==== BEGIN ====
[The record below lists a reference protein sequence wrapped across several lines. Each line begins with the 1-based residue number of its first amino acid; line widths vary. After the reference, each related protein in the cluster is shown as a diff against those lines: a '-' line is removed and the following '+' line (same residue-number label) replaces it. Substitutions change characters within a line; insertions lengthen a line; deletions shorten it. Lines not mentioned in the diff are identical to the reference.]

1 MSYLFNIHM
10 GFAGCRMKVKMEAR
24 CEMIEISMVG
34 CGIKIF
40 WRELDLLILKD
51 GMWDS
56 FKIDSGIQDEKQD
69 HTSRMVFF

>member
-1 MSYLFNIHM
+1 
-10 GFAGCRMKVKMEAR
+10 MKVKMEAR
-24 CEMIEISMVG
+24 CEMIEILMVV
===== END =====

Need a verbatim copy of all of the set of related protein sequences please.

[The record below lists a reference protein sequence wrapped across several lines. Each line begins with the 1-based residue number of its first amino acid; line widths vary. After the reference, each related protein in the cluster is shown as a diff against those lines: a '-' line is removed and the following '+' line (same residue-number label) replaces it. Substitutions change characters within a line; insertions lengthen a line; deletions shorten it. Lines not mentioned in the diff are identical to the reference.]

1 MSYLFNIHM
10 GFAGCRMKVKMEAR
24 CEMIEISMVG
34 CGIKIF
40 WRELDLLILKD
51 GMWDS
56 FKIDSGIQDEKQD
69 HTSRMVFF

>member
-1 MSYLFNIHM
+1 
-10 GFAGCRMKVKMEAR
+10 MKVKMEAR
-24 CEMIEISMVG
+24 CEMIEILMVV